The 5 best Glasgow Parks
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Open green spaces in the cities are as old as cities themselves, but very different to the way we recognize parks now.
The first parks in Scotland were deer parks, land set aside for hunting by the aristocracy in medieval times. These places evolved into landscaped parks set around mansions and country houses from the XVIth century onwards.
But it was mainly as cities became crowded, when the Victorian society started to see parks as places to preserve a sense of nature in the cities, a way of improving health, provide relaxation and a recreation opportunities for the new middle class.
So private hunting grounds became places for the public and the local authorities and rich philanthropists built or donated parks to the public.
Currently, Glasgow, name derived from the Gaelic word ‘Glaschu’, meaning ‘dear green place’, has dozens of parks dotted around our city.
Admire Kelvingrove Park
Situated in Glasgow’s West End area, Kelvingrove Park was created in 1852 by Sir Joseph Paxton as the West End Park, using some empty woodland estate purchased by the Town Council.
The 34 hectares (85 acres) in size park is a classic example of a Victorian park and straddles the River Kelvin being an urban haven for wildlife. It has been the site of three exhibitions: the 1888 International Exhibition, the 1901 International Exhibition and the 1911 Scottish Exhibition.
It contains the Kelvingrove Art Gallery and Museum, the Stewart Memorial Fountain, a bandstand, a skate park, a bowling, croquet greens, and interesting statues and monuments.
The site of three exhibitions, two of them internationals.
Visit Pollok Country Park
Located in the south of Glasgow City, Pollok Country Park is a 146 hectares country park originally part of the Old Pollok Estate, which was the ancestral home to the Maxwell family for over 700 years.
Gifted to Glasgow in 1966 with the condition that it remained open to the public, it is Glasgow’s largest park and was named Best Park in Europe in 2008.
This place is home to Pollok House, the world-famous Burrell Collection (closed for refurbishment until 2020) and a Highland Cattle fold.
There are extensive woodlands and gardens to explore and a wide range of activities throughout the year suitable for all ages.
It is Glasgow’s largest park.
Discover Rouken Glen Park
Located in Giffnock, East Renfrewshire, to the south of Glasgow, originally belonged to the Scottish Crown, then to the Earl of Eglinton, later to different owners and since 1906 to the East Renfrewshire Council.
The name is taken from the old Rock End Meal Mill in the glen, which dates back to the early 16th century.
Voted the UK’s Best Park in 2016, it has a boating pond, a large waterfall, woodland paths, a botanic garden, extensive prairies, one of the most important geological sites in Scotland containing exposures of the fossil-rich orchard beds in the Glasgow basin which are around 325 million years old, and a number of businesses such as a garden centre.
The remains of the mill can be seen at the foot of the waterfall.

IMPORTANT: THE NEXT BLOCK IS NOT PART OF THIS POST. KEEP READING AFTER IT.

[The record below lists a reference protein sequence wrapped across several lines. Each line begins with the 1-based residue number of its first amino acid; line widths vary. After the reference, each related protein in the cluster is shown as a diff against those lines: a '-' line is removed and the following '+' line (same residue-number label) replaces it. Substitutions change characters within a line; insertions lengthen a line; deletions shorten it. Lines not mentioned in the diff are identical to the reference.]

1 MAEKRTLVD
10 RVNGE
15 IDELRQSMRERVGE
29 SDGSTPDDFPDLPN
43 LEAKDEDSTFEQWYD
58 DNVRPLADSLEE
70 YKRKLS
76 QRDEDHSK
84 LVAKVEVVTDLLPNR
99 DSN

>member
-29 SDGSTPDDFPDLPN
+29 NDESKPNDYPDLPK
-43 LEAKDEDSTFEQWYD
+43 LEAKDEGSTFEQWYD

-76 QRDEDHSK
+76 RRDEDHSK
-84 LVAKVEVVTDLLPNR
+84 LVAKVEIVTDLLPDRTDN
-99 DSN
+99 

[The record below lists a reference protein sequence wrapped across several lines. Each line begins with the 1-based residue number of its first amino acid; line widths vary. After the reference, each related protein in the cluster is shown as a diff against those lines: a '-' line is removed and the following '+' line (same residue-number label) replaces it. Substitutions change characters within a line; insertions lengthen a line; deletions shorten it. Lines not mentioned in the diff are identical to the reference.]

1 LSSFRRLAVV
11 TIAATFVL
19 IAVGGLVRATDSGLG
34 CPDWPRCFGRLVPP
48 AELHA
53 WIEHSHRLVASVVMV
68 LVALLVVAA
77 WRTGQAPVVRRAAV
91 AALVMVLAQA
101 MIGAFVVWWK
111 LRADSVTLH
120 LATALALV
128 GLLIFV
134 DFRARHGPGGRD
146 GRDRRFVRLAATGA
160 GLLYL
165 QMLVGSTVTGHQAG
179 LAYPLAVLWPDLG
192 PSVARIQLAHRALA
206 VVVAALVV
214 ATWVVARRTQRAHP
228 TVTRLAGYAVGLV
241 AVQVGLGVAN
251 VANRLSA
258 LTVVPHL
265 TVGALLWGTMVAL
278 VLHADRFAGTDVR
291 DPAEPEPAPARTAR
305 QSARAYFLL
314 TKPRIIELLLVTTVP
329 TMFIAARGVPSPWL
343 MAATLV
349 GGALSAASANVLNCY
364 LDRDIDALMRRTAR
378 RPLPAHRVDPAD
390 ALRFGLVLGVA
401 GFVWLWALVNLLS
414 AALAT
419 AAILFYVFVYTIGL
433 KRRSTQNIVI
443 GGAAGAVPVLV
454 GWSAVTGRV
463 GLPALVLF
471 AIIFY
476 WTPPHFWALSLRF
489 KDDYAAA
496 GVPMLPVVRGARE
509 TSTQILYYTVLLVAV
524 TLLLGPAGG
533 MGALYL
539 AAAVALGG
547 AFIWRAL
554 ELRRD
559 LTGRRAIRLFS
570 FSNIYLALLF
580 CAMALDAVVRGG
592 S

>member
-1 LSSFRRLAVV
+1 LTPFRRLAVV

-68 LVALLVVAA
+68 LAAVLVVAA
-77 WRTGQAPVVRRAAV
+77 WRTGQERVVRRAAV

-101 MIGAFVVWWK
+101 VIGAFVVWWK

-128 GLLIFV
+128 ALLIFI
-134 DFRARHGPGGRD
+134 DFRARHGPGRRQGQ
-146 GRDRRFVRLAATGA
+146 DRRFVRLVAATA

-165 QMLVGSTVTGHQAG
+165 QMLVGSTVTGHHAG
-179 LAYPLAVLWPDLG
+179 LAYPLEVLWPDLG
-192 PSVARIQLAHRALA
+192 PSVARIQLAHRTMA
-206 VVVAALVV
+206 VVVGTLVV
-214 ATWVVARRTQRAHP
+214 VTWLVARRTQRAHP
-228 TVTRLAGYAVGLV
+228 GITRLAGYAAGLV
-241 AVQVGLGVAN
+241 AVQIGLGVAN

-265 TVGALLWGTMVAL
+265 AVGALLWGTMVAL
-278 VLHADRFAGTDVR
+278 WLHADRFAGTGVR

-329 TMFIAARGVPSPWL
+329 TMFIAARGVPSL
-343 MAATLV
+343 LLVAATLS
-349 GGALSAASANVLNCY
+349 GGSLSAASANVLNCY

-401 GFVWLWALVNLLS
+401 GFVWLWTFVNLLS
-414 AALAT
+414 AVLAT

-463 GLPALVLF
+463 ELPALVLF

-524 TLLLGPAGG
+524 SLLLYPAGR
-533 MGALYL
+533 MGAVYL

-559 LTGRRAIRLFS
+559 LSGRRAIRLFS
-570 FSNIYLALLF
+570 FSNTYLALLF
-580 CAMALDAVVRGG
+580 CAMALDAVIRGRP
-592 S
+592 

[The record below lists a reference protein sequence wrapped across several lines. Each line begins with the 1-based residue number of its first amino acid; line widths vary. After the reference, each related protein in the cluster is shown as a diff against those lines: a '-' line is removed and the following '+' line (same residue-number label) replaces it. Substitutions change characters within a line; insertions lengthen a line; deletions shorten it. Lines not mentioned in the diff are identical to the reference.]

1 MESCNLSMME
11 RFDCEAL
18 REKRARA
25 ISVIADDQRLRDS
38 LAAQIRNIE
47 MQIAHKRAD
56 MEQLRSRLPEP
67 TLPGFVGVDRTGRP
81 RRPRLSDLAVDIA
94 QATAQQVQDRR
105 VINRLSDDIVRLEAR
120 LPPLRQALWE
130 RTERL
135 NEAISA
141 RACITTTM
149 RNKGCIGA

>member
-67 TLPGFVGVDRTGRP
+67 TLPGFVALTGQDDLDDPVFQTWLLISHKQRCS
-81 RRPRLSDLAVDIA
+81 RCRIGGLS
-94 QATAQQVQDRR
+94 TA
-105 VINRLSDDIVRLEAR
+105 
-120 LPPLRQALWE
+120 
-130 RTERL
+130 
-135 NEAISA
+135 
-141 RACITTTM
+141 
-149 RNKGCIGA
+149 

Go Glasgow Botanic Gardens
Glasgow Botanic Gardens is a cross between a public park and a botanic garden located in the heart of the west end of Glasgow, Scotland. It was created in 1817 by the Royal Botanic Institution of Glasgow to supply plants for the medical and botanical classes of the University of Glasgow.
The 20 hectares gardens were incorporated into the Parks and Gardens of the City of Glasgow in 1891.
It features a variety of plant collections inside several glasshouses, the most notable of which being the Kibble Palace built in 1873.
There is also a disused hidden railway station.
Walk around Glasgow Green
Glasgow Green is a 55 hectares park in the east end of Glasgow and north bank of the River Clyde, and it is the oldest public space in the United Kingdom since in 1450 King James II granted the land to Bishop William Turnbull and the people of Glasgow.
Several historic events happened in the park, as it is the place where James Watt conceived the idea of the steam condenser, which launched the Industrial Revolution, while walking. It is also a place where the Trade Union Movement and the Female Emancipation were hotly debated.
The place contains the People’s Palace and Winter Gardens (a museum about the Glasgow history) and the terracotta world record Doulton Fountain.
The oldest public space in the United Kingdom.
The International Exhibition of Science, Art and Industry, opened on 8 May 1888 at the Kelvingrove Park, was the greatest exhibition ever held in Scotland during the 19th century.
In addition to the remarkable Doulton Fountain (later moved to the Glasgow Green), the exposition gave to the city a profit money, which permitted to partly finance the construction of the Kelvingrove Art Gallery and Museum.
A society – any society – is defined as a set of mutual benefits and duties embodied most visibly in public institutions: public schools, public libraries, public transportation, public hospitals, public parks, public museums, public recreation, public universities, and so on.
Robert Bernard Reich. American political commentator and professor (1946-).
Research led by SUZANNAH HENDERSON ׀
Date of the Research: 2-30 MAY 2017 ׀
Publication date: 1 JUNY 2017
Review date: 1 JUNY 2018
Scope of the research & essential inclusion criteria:
|Open to public||It exists today|
4 Plant/ tree diversity.
5 Conservation of nature.
7 A-listed buildings inside the park.
8 Free entry.
10 Gardens category.
Premium Validation criteria:
11 Condition of the facilities.
12 Key element within its surroundings.
13 True to its origins.
14 Condition of the statues.
15 Friendly to visitors.
16 Beauty and appeal of the environment.
17 Uniqueness of the environment.
18 Accessibility for disabled persons.
19 Other features.